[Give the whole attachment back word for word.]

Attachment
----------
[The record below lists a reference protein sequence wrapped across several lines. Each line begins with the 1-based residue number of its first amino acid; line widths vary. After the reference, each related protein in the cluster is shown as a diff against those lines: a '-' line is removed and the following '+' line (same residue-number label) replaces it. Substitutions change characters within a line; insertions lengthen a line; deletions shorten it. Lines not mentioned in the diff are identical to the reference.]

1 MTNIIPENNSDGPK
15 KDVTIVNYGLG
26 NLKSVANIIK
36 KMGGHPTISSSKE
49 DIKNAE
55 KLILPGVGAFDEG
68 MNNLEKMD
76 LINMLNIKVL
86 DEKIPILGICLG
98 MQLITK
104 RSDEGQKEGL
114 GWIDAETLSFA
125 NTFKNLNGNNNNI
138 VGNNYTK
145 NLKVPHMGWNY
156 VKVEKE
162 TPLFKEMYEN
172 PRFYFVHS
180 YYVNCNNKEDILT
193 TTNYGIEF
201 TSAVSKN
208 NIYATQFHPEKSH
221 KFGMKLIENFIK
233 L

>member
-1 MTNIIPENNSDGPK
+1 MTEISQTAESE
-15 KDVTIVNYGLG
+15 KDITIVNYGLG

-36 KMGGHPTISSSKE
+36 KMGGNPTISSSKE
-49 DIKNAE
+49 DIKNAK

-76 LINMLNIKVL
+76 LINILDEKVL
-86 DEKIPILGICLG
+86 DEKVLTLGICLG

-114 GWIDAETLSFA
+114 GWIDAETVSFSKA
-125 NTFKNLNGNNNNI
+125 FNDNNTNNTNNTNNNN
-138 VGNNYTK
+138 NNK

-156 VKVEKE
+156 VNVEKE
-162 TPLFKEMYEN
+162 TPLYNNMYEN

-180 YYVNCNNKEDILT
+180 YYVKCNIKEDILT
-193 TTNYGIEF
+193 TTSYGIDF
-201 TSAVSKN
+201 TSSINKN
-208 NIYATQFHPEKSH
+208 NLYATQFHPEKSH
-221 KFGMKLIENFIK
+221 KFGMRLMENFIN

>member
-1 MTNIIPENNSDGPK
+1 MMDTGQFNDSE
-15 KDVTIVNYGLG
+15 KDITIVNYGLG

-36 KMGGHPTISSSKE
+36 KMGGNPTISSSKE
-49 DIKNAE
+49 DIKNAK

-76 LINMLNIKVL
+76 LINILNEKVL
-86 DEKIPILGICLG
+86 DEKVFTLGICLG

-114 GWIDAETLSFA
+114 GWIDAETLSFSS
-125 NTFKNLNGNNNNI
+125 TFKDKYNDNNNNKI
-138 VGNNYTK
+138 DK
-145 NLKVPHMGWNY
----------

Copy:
[The record below lists a reference protein sequence wrapped across several lines. Each line begins with the 1-based residue number of its first amino acid; line widths vary. After the reference, each related protein in the cluster is shown as a diff against those lines: a '-' line is removed and the following '+' line (same residue-number label) replaces it. Substitutions change characters within a line; insertions lengthen a line; deletions shorten it. Lines not mentioned in the diff are identical to the reference.]

1 MTNIIPENNSDGPK
15 KDVTIVNYGLG
26 NLKSVANIIK
36 KMGGHPTISSSKE
49 DIKNAE
55 KLILPGVGAFDEG
68 MNNLEKMD
76 LINMLNIKVL
86 DEKIPILGICLG
98 MQLITK
104 RSDEGQKEGL
114 GWIDAETLSFA
125 NTFKNLNGNNNNI
138 VGNNYTK
145 NLKVPHMGWNY
156 VKVEKE
162 TPLFKEMYEN
172 PRFYFVHS
180 YYVNCNNKEDILT
193 TTNYGIEF
201 TSAVSKN
208 NIYATQFHPEKSH
221 KFGMKLIENFIK
233 L

>member
-1 MTNIIPENNSDGPK
+1 MTEISQTAESE
-15 KDVTIVNYGLG
+15 KDITIVNYGLG

-36 KMGGHPTISSSKE
+36 KMGGNPTISSSKE
-49 DIKNAE
+49 DIKNAK

-76 LINMLNIKVL
+76 LINILDEKVL
-86 DEKIPILGICLG
+86 DEKVLTLGICLG

-114 GWIDAETLSFA
+114 GWIDAETVSFSKA
-125 NTFKNLNGNNNNI
+125 FNDNNTNNTNNTNNNN
-138 VGNNYTK
+138 NNK

-156 VKVEKE
+156 VNVEKE
-162 TPLFKEMYEN
+162 TPLYNNMYEN

-180 YYVNCNNKEDILT
+180 YYVKCNIKEDILT
-193 TTNYGIEF
+193 TTSYGIDF
-201 TSAVSKN
+201 TSSINKN
-208 NIYATQFHPEKSH
+208 NLYATQFHPEKSH
-221 KFGMKLIENFIK
+221 KFGMRLMENFIN

>member
-1 MTNIIPENNSDGPK
+1 MMDTGQFNDSE
-15 KDVTIVNYGLG
+15 KDITIVNYGLG

-36 KMGGHPTISSSKE
+36 KMGGNPTISSSKE
-49 DIKNAE
+49 DIKNAK

-76 LINMLNIKVL
+76 LINILNEKVL
-86 DEKIPILGICLG
+86 DEKVFTLGICLG

-114 GWIDAETLSFA
+114 GWIDAETLSFSS
-125 NTFKNLNGNNNNI
+125 TFKDKYNDNNNNKI
-138 VGNNYTK
+138 DK
-145 NLKVPHMGWNY